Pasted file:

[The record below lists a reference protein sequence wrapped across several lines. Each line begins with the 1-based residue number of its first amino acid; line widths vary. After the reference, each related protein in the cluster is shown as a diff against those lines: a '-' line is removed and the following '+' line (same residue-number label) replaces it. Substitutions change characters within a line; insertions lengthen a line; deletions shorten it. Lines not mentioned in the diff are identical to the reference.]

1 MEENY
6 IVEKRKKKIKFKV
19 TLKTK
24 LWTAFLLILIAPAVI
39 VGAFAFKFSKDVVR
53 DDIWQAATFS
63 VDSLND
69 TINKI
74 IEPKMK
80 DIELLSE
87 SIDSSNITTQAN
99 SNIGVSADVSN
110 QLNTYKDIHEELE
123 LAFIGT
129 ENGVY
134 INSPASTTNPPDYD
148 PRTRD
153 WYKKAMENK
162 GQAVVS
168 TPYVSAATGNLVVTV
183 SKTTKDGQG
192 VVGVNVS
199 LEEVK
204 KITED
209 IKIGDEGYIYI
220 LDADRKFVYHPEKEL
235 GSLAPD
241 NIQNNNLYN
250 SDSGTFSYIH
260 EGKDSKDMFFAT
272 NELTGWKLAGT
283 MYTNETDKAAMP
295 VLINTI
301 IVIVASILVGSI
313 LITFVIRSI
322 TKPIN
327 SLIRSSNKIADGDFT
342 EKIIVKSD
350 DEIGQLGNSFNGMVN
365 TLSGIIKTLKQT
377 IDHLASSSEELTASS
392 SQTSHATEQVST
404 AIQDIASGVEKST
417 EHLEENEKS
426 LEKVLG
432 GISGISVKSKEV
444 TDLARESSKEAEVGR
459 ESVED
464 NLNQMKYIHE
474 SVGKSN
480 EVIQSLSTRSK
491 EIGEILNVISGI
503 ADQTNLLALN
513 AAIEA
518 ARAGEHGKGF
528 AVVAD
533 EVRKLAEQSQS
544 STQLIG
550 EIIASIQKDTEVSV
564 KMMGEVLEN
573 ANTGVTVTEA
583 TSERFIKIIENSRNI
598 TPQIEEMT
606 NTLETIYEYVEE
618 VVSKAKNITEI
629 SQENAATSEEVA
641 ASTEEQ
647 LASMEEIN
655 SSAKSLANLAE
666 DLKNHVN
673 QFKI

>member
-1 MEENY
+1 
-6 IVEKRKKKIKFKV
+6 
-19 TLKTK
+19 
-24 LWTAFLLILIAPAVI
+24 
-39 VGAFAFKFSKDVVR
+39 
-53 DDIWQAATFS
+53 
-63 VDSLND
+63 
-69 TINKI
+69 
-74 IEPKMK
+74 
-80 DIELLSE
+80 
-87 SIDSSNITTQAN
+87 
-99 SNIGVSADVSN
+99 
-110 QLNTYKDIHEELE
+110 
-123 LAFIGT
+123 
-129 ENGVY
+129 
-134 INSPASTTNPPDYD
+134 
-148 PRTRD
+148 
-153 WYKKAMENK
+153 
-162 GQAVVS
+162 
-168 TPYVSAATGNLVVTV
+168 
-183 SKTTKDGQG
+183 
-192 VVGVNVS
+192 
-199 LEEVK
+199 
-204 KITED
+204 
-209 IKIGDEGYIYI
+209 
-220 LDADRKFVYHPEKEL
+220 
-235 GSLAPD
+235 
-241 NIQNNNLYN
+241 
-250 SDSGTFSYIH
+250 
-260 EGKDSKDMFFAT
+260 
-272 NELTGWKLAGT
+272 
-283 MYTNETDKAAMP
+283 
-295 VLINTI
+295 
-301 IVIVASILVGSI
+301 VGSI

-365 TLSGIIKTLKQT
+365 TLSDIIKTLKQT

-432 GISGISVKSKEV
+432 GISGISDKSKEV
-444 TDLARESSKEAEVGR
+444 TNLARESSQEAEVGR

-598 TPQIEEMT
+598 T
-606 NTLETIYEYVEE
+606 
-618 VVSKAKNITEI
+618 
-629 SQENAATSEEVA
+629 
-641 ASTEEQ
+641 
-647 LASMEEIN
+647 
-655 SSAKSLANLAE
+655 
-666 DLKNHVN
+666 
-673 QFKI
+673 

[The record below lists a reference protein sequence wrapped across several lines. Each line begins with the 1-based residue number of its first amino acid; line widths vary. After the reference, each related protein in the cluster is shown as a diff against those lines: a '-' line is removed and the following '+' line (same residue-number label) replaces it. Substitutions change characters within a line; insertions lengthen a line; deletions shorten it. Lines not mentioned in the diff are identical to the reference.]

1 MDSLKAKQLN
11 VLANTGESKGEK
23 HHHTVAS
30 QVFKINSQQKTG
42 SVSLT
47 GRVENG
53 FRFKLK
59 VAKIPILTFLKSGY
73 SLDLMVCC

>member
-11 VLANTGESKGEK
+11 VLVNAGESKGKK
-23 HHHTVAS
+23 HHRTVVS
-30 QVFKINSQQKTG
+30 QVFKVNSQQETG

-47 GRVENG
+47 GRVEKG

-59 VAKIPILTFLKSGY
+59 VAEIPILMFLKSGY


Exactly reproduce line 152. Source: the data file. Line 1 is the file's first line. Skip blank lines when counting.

-618 VVSKAKNITEI